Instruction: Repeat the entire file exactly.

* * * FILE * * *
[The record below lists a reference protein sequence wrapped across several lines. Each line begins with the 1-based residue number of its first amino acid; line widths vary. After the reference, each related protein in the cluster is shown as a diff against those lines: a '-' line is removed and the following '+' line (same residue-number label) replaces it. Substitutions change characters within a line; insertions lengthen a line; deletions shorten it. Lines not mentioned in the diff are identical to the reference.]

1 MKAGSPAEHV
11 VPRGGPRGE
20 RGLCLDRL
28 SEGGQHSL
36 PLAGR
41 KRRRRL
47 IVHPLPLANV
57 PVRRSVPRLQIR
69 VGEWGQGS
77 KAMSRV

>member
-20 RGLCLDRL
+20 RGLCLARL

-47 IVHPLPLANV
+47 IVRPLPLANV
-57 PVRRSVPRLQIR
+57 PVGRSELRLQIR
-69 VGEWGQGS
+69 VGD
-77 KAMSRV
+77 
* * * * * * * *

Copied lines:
[The record below lists a reference protein sequence wrapped across several lines. Each line begins with the 1-based residue number of its first amino acid; line widths vary. After the reference, each related protein in the cluster is shown as a diff against those lines: a '-' line is removed and the following '+' line (same residue-number label) replaces it. Substitutions change characters within a line; insertions lengthen a line; deletions shorten it. Lines not mentioned in the diff are identical to the reference.]

1 MKAGSPAEHV
11 VPRGGPRGE
20 RGLCLDRL
28 SEGGQHSL
36 PLAGR
41 KRRRRL
47 IVHPLPLANV
57 PVRRSVPRLQIR
69 VGEWGQGS
77 KAMSRV

>member
-20 RGLCLDRL
+20 RGLCLARL

-47 IVHPLPLANV
+47 IVRPLPLANV
-57 PVRRSVPRLQIR
+57 PVGRSELRLQIR
-69 VGEWGQGS
+69 VGD
-77 KAMSRV
+77 